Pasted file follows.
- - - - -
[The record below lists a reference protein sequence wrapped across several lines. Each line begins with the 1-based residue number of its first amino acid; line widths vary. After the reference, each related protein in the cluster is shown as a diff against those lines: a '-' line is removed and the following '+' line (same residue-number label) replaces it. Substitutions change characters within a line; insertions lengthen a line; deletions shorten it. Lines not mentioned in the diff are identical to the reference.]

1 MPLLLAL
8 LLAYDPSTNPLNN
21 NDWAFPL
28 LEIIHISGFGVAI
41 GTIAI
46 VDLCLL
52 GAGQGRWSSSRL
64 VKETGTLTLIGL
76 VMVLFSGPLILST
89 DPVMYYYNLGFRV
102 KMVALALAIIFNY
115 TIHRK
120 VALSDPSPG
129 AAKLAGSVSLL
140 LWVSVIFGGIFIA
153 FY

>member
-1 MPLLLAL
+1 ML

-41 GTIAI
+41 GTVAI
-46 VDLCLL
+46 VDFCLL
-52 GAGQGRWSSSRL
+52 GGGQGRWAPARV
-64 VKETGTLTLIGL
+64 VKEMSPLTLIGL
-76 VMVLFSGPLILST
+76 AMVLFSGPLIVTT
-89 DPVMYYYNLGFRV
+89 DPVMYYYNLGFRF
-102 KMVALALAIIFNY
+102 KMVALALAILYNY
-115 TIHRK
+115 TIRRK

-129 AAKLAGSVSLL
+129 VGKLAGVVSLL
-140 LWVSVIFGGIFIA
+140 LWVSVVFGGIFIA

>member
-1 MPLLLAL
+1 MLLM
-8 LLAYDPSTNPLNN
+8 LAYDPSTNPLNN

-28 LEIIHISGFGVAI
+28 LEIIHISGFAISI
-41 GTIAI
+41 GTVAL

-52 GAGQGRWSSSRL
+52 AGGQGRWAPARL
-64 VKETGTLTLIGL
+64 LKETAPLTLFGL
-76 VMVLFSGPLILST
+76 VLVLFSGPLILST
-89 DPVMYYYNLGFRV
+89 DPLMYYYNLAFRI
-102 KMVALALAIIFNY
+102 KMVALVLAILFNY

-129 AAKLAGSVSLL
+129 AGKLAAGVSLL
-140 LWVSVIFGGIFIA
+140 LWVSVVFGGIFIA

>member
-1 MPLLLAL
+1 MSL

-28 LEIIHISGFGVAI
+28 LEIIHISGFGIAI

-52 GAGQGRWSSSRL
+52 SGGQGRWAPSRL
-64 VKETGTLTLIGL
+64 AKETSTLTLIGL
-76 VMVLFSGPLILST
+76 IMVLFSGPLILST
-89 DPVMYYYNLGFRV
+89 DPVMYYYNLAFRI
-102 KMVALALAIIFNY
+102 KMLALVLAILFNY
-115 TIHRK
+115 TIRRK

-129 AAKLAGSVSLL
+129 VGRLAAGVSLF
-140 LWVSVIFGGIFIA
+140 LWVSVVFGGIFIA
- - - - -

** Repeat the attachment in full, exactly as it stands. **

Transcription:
[The record below lists a reference protein sequence wrapped across several lines. Each line begins with the 1-based residue number of its first amino acid; line widths vary. After the reference, each related protein in the cluster is shown as a diff against those lines: a '-' line is removed and the following '+' line (same residue-number label) replaces it. Substitutions change characters within a line; insertions lengthen a line; deletions shorten it. Lines not mentioned in the diff are identical to the reference.]

1 MPLLLAL
8 LLAYDPSTNPLNN
21 NDWAFPL
28 LEIIHISGFGVAI
41 GTIAI
46 VDLCLL
52 GAGQGRWSSSRL
64 VKETGTLTLIGL
76 VMVLFSGPLILST
89 DPVMYYYNLGFRV
102 KMVALALAIIFNY
115 TIHRK
120 VALSDPSPG
129 AAKLAGSVSLL
140 LWVSVIFGGIFIA
153 FY

>member
-1 MPLLLAL
+1 ML

-41 GTIAI
+41 GTVAI
-46 VDLCLL
+46 VDFCLL
-52 GAGQGRWSSSRL
+52 GGGQGRWAPARV
-64 VKETGTLTLIGL
+64 VKEMSPLTLIGL
-76 VMVLFSGPLILST
+76 AMVLFSGPLIVTT
-89 DPVMYYYNLGFRV
+89 DPVMYYYNLGFRF
-102 KMVALALAIIFNY
+102 KMVALALAILYNY
-115 TIHRK
+115 TIRRK

-129 AAKLAGSVSLL
+129 VGKLAGVVSLL
-140 LWVSVIFGGIFIA
+140 LWVSVVFGGIFIA

>member
-1 MPLLLAL
+1 MLLM
-8 LLAYDPSTNPLNN
+8 LAYDPSTNPLNN

-28 LEIIHISGFGVAI
+28 LEIIHISGFAISI
-41 GTIAI
+41 GTVAL

-52 GAGQGRWSSSRL
+52 AGGQGRWAPARL
-64 VKETGTLTLIGL
+64 LKETAPLTLFGL
-76 VMVLFSGPLILST
+76 VLVLFSGPLILST
-89 DPVMYYYNLGFRV
+89 DPLMYYYNLAFRI
-102 KMVALALAIIFNY
+102 KMVALVLAILFNY

-129 AAKLAGSVSLL
+129 AGKLAAGVSLL
-140 LWVSVIFGGIFIA
+140 LWVSVVFGGIFIA

>member
-1 MPLLLAL
+1 MSL

-28 LEIIHISGFGVAI
+28 LEIIHISGFGIAI

-52 GAGQGRWSSSRL
+52 SGGQGRWAPSRL
-64 VKETGTLTLIGL
+64 AKETSTLTLIGL
-76 VMVLFSGPLILST
+76 IMVLFSGPLILST
-89 DPVMYYYNLGFRV
+89 DPVMYYYNLAFRI
-102 KMVALALAIIFNY
+102 KMLALVLAILFNY
-115 TIHRK
+115 TIRRK

-129 AAKLAGSVSLL
+129 VGRLAAGVSLF
-140 LWVSVIFGGIFIA
+140 LWVSVVFGGIFIA